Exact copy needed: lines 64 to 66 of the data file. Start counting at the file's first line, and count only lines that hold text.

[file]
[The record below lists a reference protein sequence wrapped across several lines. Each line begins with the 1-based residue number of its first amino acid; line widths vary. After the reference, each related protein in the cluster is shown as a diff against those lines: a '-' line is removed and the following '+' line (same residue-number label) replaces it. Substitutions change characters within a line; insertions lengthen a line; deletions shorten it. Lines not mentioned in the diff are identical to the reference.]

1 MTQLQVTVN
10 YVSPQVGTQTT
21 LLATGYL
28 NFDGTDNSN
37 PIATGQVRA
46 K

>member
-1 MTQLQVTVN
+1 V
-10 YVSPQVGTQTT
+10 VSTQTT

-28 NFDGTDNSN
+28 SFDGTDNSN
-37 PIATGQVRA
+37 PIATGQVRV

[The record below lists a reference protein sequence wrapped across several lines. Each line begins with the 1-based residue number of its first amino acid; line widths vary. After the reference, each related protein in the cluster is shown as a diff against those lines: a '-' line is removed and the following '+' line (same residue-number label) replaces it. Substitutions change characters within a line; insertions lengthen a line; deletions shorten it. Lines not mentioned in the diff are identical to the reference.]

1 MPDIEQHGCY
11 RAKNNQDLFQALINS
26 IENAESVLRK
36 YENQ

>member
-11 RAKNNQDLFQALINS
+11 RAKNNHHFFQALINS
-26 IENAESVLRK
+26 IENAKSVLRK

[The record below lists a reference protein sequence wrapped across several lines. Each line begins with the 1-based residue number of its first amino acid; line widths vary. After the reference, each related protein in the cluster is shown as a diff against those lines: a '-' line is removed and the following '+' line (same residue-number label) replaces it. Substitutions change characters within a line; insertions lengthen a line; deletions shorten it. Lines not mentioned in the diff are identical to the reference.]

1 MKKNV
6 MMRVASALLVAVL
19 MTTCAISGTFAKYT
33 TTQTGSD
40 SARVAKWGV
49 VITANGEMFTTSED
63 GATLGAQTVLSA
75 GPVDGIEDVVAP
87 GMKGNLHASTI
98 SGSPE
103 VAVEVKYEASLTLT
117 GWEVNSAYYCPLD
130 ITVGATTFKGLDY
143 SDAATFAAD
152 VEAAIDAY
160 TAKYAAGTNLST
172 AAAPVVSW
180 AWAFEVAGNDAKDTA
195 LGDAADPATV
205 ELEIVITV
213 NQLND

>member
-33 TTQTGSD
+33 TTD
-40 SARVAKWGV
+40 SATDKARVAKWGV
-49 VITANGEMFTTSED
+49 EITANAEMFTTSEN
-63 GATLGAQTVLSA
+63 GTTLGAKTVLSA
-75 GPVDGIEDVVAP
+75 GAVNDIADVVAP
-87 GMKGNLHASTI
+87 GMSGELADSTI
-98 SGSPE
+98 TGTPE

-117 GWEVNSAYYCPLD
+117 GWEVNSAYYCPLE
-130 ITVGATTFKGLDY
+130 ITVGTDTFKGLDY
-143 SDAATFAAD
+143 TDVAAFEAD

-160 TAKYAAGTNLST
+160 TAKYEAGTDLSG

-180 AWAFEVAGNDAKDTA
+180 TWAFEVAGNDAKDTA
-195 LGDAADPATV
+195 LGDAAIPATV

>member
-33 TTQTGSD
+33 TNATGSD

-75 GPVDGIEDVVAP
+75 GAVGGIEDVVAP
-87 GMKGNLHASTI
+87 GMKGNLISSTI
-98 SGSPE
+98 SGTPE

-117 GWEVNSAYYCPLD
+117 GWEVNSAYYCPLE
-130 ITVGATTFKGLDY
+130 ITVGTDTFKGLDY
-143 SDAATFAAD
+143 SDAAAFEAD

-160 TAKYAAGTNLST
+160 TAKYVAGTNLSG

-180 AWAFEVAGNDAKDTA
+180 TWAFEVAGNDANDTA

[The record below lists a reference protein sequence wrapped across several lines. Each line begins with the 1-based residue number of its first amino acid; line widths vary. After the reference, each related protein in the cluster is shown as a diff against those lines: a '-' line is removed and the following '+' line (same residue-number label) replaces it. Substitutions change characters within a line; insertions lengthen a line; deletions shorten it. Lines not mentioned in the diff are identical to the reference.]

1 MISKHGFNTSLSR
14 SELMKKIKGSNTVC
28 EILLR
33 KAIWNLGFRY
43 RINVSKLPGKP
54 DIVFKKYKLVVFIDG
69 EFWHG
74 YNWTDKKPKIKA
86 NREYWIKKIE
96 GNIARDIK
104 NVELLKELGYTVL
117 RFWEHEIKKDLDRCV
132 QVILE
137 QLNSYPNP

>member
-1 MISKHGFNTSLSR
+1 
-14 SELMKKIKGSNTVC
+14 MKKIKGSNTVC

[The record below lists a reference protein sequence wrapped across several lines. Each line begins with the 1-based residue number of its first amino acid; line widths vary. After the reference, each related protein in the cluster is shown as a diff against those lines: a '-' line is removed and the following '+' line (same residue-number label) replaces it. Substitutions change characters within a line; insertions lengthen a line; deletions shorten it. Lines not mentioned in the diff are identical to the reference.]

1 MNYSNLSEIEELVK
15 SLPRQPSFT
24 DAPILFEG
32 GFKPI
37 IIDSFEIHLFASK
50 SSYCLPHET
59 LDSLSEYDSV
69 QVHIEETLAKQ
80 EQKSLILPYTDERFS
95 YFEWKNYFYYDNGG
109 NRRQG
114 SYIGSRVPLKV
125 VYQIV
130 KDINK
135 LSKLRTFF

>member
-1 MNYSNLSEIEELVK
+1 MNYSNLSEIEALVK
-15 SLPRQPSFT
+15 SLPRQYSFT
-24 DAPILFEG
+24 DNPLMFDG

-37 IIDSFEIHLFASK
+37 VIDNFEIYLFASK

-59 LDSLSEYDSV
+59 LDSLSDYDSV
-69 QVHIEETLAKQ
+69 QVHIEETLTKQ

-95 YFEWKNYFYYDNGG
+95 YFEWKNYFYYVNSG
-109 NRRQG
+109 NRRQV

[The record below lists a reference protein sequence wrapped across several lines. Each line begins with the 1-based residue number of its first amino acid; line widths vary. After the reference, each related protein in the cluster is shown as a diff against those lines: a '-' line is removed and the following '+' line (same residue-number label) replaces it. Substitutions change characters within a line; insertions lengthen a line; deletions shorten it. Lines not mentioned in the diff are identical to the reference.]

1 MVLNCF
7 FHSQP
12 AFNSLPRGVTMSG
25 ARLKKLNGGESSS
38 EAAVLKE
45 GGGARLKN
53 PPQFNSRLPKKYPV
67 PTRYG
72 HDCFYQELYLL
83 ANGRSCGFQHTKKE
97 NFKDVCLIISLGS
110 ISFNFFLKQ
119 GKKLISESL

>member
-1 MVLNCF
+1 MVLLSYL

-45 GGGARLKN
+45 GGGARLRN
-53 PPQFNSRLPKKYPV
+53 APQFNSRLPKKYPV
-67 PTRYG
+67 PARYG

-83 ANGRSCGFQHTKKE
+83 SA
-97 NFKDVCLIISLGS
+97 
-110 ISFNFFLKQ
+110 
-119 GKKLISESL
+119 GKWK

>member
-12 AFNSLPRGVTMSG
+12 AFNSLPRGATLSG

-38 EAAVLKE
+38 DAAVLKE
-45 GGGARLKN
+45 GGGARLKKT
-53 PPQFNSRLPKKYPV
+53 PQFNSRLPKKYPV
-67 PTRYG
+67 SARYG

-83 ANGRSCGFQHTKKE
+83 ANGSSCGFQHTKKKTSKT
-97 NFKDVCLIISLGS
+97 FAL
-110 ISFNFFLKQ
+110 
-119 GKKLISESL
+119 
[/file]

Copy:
-117 GWEVNSAYYCPLD
+117 GWEVNSAYYCPLE
-130 ITVGATTFKGLDY